1. Open a command window where you can run AWS CLI commands.

  2. Run a command similar to the following example. The output is shown as word wrapped here for readability, but the real output isn't.

    $ aws cloudtrail lookup-events --region us-east-1 --lookup-attributes AttributeKey=EventSource, { "Events": [ { "EventId": "EXAMPLE1-90ab-cdef-fedc-ba987EXAMPLE", "EventName": "CreateSecret", "EventTime": 1525106994.0, "Username": "Administrator", "Resources": [], "CloudTrailEvent": "{\"eventVersion\":\"1.05\",\"userIdentity\":{\"type\":\"IAMUser\",\"principalId\":\"AKIAIOSFODNN7EXAMPLE\", \"arn\":\"arn:aws:iam::123456789012:user/Administrator\",\"accountId\":\"123456789012\",\"accessKeyId\":\"AKIAIOSFODNN7EXAMPLE\", \"userName\":\"Administrator\"},\"eventTime\":\"2018-04-30T16:49:54Z\",\"eventSource\":\"\", \"eventName\":\"CreateSecret\",\"awsRegion\":\"us-east-1\",\"sourceIPAddress\":\"\", \"userAgent\":\"<useragent string>\",\"requestParameters\":{\"name\":\"MyTestSecret\", \"clientRequestToken\":\"EXAMPLE2-90ab-cdef-fedc-ba987EXAMPLE\"},\"responseElements\":null, \"requestID\":\"EXAMPLE3-90ab-cdef-fedc-ba987EXAMPLE\",\"eventID\":\"EXAMPLE4-90ab-cdef-fedc-ba987EXAMPLE\", \"eventType\":\"AwsApiCall\",\"recipientAccountId\":\"123456789012\"}" } ] }

Understanding Secrets Manager Log File Entries

A trail is a configuration that enables delivery of events as log files to an Amazon S3 bucket that you specify. CloudTrail log files contain one or more log entries. An event represents a single request from any source and includes information about the requested action, the date and time of the action, request parameters, and so on. CloudTrail log files are not an ordered stack trace of the public API calls, so they do not appear in any specific order.

The following example shows a CloudTrail log entry for a sample CreateSecret call:

{ "eventVersion": "1.05", "userIdentity": { "type": "Root", "principalId": "123456789012", "arn": "arn:aws:iam::123456789012:root", "accountId": "123456789012", "accessKeyId": "AKIAIOSFODNN7EXAMPLE", "userName": "myusername", "sessionContext": {"attributes": { "mfaAuthenticated": "false", "creationDate": "2018-04-03T17:43:50Z" }} }, "eventTime": "2018-04-03T17:50:55Z", "eventSource": "", "eventName": "CreateSecret", "awsRegion": "us-west-2", "requestParameters": { "name": "MyDatabaseSecret", "clientRequestToken": "EXAMPLE1-90ab-cdef-fedc-ba987EXAMPLE" }, "responseElements": null, "requestID": "EXAMPLE2-90ab-cdef-fedc-ba987EXAMPLE", "eventID": "EXAMPLE3-90ab-cdef-fedc-ba987EXAMPLE", "eventType": "AwsApiCall", "recipientAccountId": "123456789012" }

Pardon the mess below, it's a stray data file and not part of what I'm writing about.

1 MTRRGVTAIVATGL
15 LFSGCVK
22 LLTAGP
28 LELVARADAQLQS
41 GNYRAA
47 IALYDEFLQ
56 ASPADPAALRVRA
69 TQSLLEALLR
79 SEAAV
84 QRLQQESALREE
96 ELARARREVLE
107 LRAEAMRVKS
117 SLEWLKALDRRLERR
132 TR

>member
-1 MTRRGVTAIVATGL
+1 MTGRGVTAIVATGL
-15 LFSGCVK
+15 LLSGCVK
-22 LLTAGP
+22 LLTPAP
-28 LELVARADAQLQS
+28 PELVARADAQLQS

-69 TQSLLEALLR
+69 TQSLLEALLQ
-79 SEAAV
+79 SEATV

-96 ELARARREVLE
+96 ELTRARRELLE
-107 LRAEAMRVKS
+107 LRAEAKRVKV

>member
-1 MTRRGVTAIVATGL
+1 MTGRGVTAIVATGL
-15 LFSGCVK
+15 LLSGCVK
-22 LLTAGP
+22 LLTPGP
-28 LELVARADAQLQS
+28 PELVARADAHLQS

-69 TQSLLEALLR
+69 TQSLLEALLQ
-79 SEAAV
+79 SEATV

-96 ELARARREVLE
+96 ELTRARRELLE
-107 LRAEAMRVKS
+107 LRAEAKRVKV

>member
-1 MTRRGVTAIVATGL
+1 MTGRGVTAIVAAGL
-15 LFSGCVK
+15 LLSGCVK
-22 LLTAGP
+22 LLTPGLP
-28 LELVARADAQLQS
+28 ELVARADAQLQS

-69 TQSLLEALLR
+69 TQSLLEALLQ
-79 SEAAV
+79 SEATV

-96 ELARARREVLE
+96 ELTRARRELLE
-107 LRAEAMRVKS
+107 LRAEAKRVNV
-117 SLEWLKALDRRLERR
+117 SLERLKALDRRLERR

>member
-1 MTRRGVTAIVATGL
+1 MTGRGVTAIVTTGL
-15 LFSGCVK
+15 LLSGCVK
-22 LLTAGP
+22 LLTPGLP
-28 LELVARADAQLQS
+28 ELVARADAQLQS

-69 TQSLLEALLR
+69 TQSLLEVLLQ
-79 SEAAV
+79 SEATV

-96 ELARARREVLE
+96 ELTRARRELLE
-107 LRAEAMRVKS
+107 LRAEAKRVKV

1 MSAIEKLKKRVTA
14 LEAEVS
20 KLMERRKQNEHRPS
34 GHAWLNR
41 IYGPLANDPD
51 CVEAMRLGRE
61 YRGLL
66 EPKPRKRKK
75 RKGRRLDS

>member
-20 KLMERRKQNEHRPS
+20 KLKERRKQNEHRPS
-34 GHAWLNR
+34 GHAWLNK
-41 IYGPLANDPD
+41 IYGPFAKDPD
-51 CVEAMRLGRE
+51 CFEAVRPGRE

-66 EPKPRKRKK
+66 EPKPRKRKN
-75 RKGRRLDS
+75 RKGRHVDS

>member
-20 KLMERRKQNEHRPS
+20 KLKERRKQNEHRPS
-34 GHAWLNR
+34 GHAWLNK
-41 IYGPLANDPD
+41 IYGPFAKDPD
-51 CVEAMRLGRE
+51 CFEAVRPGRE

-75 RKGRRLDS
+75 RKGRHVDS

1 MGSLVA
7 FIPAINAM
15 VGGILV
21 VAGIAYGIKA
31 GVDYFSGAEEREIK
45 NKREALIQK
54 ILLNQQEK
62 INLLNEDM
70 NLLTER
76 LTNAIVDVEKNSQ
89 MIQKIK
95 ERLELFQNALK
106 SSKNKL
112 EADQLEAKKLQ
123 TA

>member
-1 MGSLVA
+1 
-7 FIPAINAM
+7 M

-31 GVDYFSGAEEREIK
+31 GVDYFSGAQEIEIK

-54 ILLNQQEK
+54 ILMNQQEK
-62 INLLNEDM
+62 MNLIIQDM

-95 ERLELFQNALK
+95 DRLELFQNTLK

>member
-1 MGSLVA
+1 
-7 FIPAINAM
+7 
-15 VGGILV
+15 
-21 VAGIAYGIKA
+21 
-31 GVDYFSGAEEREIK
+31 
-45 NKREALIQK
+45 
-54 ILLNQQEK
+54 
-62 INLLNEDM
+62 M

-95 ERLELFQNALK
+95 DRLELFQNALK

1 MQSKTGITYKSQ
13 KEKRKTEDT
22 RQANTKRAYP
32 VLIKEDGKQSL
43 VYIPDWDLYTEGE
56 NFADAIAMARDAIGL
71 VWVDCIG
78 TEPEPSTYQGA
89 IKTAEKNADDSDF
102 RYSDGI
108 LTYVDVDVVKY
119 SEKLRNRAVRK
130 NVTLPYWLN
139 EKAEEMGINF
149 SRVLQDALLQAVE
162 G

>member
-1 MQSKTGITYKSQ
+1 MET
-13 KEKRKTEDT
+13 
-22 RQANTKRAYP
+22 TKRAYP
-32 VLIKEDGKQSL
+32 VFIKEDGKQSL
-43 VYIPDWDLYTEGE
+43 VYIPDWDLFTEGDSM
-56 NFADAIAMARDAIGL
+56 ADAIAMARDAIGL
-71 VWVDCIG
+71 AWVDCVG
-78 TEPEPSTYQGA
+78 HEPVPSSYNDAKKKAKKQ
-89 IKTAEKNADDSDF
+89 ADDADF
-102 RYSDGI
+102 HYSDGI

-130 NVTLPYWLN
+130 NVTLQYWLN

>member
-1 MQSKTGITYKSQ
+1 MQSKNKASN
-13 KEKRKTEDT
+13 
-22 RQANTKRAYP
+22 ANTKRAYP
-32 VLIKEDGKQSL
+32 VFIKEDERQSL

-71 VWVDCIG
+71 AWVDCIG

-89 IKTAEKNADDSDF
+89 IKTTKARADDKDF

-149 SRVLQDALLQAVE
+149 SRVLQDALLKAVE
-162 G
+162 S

The following example shows a CloudTrail log entry for a sample DeleteSecret call:

{ "eventVersion": "1.05", "userIdentity": { "type": "Root", "principalId": "123456789012", "arn": "arn:aws:iam::123456789012:root", "accountId": "123456789012", "accessKeyId": "AKIAIOSFODNN7EXAMPLE", "userName": "myusername", "sessionContext": {"attributes": { "mfaAuthenticated": "false", "creationDate": "2018-04-03T17:43:50Z" }} }, "eventTime": "2018-04-03T17:51:02Z", "eventSource": "", "eventName": "DeleteSecret", "awsRegion": "us-west-2", "requestParameters": { "recoveryWindowInDays": 30, "secretId": "MyDatabaseSecret" }, "responseElements": { "name": "MyDatabaseSecret", "deletionDate": "May 3, 2018 5:51:02 PM", "aRN": "arn:aws:secretsmanager:us-west-2:123456789012:secret:MyDatabaseSecret-a1b2c3" }, "requestID": "EXAMPLE2-90ab-cdef-fedc-ba987EXAMPLE", "eventID": "EXAMPLE3-90ab-cdef-fedc-ba987EXAMPLE", "eventType": "AwsApiCall", "recipientAccountId": "123456789012" }

Amazon CloudWatch Events

Secrets Manager can work with CloudWatch Events to trigger alerts when administrator-specified operations occur in an organization. For example, because of the sensitivity of such operations, administrators might want to be warned when a secret is deleted or when a secret is rotated. Another common need is for an alert if anyone tries to use a secret version while it's in its waiting period to be deleted. You can configure CloudWatch Events rules that look for these operations and then send the generated events to administrator defined "targets". A target could be an Amazon SNS topic that emails or text messages its subscribers. You can also create a simple AWS Lambda function that's triggered by the event, which logs the details of the operation for your later review.

To learn more about CloudWatch Events, including how to configure and enable it, see the Amazon CloudWatch Events User Guide.

Monitoring Secret Versions Scheduled for Deletion